In order to create a successful brand, you need to have a product that is truly relevant. Once you’ve identified the target market you want to serve, your aim is to provide a product that fully addresses your target’s needs. You aim to provide a product that delivers on multiple levels.
First, a product is defined by a set of product features and attributes. These features provide a set of functions. These functions address a set of consumer needs. However, product features can be copied. Functional benefits can be bested. If your product can do something X-times faster, someone can always make a product that can be faster still.
Therefore, to be a truly relevant product that commands loyalty, that product needs to address beyond the functional needs. That product needs to address the target’s emotional needs. It is through these emotions that a brand can truly connect with its targets.
How do we discover that emotional need? One way is to simply ask your target market – but of course, it is never that simple.
If I had asked people what they wanted, they would have said faster horses. – Henry Ford
The Ford quote is insightful in multiple ways. First, if Ford had asked his target market what they wanted, they could have never imagined the solution. Their world was filled with horses and buggies. Furthermore, if Ford had simply asked people what they wanted, they would have likely provided superficial answers. They would have simply said faster horses, and would not have revealed their emotional needs.
For us to understand our targets’ emotional needs, we need to dig deeper.
One technique that has been used for decades to dig deeper is the Five-Why framework. Essentially, you ask why five times. (I like to add “Tell me more” to the framework to invite more information sharing.) You may not always need all five whys. Sometimes, you get to the underlying emotions before you finish asking why five times. But using this framework provides you with the discipline to keep digging till you find that underlying emotional needs. Using words like “why” and “tell me more” also encourages you to ask open-ended questions and to avoid leading questions.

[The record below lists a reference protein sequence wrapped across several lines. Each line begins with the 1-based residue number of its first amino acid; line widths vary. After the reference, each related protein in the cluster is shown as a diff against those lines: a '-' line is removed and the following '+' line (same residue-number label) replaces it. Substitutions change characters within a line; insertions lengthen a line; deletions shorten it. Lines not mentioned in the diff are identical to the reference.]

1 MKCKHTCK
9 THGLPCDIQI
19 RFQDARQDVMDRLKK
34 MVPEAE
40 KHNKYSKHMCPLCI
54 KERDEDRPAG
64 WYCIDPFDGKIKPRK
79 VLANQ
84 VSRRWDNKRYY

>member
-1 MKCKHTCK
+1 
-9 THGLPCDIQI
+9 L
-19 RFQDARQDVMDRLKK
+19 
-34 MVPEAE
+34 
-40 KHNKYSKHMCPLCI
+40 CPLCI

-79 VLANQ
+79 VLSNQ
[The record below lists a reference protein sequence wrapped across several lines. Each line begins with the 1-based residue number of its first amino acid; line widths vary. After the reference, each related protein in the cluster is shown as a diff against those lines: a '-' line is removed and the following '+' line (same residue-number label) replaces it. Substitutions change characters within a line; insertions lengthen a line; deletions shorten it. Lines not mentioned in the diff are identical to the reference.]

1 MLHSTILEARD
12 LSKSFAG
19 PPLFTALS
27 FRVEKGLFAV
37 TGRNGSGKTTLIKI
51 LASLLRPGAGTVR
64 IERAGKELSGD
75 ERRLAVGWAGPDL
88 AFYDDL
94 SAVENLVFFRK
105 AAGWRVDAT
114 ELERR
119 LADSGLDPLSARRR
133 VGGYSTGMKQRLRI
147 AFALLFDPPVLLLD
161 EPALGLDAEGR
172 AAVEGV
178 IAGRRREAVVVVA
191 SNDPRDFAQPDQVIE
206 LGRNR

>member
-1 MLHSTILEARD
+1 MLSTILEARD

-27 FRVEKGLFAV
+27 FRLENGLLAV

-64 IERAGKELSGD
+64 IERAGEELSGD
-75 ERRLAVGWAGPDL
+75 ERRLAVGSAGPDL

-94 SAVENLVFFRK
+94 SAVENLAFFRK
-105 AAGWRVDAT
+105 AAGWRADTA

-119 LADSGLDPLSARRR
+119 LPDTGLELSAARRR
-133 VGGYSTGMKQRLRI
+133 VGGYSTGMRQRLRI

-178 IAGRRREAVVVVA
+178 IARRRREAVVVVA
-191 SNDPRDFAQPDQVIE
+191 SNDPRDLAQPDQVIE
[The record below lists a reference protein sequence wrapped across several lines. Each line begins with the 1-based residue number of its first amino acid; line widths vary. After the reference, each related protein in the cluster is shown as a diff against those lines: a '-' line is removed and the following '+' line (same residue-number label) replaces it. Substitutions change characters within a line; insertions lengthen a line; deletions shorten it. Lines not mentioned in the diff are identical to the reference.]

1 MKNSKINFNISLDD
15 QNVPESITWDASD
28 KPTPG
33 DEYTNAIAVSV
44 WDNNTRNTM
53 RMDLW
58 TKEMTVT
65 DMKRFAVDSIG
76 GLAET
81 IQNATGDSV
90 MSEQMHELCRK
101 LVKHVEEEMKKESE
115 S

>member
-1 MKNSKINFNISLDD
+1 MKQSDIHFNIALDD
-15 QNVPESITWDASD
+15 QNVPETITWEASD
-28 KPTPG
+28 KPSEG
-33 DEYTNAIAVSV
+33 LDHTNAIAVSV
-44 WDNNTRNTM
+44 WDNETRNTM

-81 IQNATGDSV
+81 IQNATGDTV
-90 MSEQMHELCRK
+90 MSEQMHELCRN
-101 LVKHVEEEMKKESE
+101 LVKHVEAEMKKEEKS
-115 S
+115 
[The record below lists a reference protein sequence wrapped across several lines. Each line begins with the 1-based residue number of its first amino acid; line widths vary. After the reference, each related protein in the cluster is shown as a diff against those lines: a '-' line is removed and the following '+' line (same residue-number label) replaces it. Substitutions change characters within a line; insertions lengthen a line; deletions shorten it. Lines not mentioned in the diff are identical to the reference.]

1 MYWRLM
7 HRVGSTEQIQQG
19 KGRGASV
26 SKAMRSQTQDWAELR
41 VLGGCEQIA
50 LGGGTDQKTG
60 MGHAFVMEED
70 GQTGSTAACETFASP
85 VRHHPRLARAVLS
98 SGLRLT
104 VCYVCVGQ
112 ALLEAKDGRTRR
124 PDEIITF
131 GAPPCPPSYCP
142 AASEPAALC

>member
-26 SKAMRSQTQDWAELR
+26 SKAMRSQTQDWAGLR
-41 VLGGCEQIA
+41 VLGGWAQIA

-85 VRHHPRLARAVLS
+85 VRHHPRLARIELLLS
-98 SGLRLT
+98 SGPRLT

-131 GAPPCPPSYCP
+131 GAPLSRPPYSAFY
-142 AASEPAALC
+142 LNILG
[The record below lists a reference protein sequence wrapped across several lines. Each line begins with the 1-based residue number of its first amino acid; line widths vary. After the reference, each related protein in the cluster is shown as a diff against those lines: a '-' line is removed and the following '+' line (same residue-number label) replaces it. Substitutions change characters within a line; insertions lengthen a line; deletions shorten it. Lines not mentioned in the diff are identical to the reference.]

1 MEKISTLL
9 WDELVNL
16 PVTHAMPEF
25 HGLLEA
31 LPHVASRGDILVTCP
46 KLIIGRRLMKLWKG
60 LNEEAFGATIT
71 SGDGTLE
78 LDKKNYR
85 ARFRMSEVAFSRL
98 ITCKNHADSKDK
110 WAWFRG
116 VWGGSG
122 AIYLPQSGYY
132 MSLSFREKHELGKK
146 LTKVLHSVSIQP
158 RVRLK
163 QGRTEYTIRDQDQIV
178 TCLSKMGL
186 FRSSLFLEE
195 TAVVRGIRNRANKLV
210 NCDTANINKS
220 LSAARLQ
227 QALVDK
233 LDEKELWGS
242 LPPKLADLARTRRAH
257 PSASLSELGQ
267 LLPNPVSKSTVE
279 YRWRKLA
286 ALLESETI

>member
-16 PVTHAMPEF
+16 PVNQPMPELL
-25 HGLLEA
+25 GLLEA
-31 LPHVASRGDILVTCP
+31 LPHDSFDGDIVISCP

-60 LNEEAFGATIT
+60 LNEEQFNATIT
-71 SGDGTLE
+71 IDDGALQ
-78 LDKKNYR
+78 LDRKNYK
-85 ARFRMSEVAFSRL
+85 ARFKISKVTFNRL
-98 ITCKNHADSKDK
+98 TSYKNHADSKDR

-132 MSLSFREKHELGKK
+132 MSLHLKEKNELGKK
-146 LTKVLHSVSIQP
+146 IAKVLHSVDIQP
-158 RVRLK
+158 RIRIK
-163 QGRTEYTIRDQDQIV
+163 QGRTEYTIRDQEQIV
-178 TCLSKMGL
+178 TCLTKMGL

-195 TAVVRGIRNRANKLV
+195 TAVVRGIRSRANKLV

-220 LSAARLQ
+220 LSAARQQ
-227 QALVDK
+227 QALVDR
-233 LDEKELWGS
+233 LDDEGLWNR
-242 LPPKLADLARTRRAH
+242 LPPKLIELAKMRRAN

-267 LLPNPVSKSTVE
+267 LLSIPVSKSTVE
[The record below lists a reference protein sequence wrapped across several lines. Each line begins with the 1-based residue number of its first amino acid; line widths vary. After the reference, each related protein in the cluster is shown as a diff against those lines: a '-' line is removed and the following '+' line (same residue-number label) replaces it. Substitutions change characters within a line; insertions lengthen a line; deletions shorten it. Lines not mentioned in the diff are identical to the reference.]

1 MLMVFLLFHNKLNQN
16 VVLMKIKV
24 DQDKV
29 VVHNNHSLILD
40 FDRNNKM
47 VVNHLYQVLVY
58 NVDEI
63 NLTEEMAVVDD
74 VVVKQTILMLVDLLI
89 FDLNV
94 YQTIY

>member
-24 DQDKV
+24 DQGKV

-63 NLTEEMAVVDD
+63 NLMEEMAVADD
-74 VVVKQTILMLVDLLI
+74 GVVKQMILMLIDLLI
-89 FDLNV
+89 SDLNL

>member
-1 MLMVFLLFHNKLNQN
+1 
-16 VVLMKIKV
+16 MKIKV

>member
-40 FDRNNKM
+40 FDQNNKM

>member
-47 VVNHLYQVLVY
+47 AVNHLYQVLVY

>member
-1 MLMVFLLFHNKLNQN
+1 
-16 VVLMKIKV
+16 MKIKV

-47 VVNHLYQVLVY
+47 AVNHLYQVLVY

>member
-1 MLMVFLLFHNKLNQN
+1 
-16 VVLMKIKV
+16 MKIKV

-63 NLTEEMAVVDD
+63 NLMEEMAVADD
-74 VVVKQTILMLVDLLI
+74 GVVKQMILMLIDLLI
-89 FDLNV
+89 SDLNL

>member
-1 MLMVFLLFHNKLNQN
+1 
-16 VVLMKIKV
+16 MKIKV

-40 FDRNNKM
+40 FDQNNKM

- Why are you buying a car? So, I can go places.
- Tell me more about going places. Why do you want to go places? Because I need to go to work.
- Tell me more about going to work. Why do you need to go to work? I need to make money.
- Tell me more about money. Why do you need to make money? So, I can provide for my family.
- Tell me more about providing for your family. Why is able to do that important to you? Because I’m a man. I’m a husband and a father. I’m supposed to provide for my daughter and my wife.
For this particular target market, a car isn’t just a tool that takes him to places. It is a tool to help him provide for his families. It is a tool that reinforces his masculinity. It is a tool that reaffirms his role in the family and in the world. Understanding this emotional needs gives you the opportunity to create a deeper connection with your target. For example, in social media, you don’t need to just keep talking about the car’s features. You can create conversations about family. You can have conversations about fatherhood. You can generate conversations about manhood. And in these multi-dimensional conversations, you elevate your brand beyond just a brand that makes cars. You improve the relevance of your brand. You create brand affinity. You generate brand loyalty.
What should your brand be about?
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Photo source: Boudewijn Berends